WASHINGTON — Politicians have finally found an issue they all can agree on: Telemarketers calling at dinnertime are a scourge that must be repulsed.

Congress on Wednesday sent to President Bush two bills that would make permanent a program to protect consumers from unwanted phone calls from telemarketers. Its hallmark is the national "do not call" list.

"This initiative has proven to be one of the most popular laws in history," said Rep. G.K. Butterfield, D-N.C. Extending the program was necessary "to avoid the wrath of millions of angry constituents."

The Do Not Call Registry, initiated in 2003, has been widely acclaimed for allowing Americans to eat their suppers in peace. Some 150 million people have listed their phones on the registry, which prohibits calls from telemarketers. The registry may be found on the Web at www.donotcall.gov/.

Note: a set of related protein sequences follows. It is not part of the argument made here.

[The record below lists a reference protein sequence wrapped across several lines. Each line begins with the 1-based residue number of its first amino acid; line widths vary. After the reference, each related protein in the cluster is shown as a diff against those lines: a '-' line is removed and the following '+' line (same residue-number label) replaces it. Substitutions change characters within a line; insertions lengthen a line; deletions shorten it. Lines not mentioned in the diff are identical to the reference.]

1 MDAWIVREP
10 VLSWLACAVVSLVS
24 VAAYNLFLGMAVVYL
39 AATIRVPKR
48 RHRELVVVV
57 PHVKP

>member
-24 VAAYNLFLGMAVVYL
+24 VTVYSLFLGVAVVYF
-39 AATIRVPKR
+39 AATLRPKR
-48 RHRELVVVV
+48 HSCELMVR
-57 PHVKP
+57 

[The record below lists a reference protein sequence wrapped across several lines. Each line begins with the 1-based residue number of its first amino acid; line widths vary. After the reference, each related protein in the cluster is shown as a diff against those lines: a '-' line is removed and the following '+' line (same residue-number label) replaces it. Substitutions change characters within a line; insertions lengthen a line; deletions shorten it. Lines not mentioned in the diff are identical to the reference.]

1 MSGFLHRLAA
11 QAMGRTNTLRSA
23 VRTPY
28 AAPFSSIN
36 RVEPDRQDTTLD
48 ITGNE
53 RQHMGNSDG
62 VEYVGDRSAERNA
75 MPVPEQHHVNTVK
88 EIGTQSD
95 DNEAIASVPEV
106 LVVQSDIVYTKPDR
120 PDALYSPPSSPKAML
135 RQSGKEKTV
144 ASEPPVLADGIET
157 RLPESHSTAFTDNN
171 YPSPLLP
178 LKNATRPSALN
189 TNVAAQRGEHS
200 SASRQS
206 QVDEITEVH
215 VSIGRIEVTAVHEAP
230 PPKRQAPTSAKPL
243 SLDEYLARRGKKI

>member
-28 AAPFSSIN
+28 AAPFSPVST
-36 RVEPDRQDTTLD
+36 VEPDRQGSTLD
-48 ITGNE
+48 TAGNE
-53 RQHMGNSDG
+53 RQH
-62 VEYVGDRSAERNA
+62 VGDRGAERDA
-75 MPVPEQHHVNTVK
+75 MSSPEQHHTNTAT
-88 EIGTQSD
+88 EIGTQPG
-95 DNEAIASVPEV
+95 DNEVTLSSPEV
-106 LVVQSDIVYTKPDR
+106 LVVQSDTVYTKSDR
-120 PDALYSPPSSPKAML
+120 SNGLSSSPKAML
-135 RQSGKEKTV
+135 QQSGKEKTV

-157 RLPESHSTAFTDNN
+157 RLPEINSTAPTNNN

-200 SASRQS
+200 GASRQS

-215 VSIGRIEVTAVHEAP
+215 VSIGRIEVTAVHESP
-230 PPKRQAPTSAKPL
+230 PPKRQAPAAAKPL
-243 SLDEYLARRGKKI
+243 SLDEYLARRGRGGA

The House passed by voice vote and sent to the president a bill to make permanent the authority of the Federal Trade Commission to collect fees to run the program. "My legislation keeps the program free, simple and effective for consumers," said Sen. Mark Pryor, D-Ark., sponsor of the Senate bill.

Telemarketers pay annual fees of up to $17,050 and must search the registry every month and drop from call lists the phone numbers of consumers who have registered.

Organizations engaged in charitable, political and survey work are exempt from the restrictions. Also, companies that have an established business relationship with a customer may call for up to 18 months after the last purchase, payment or delivery.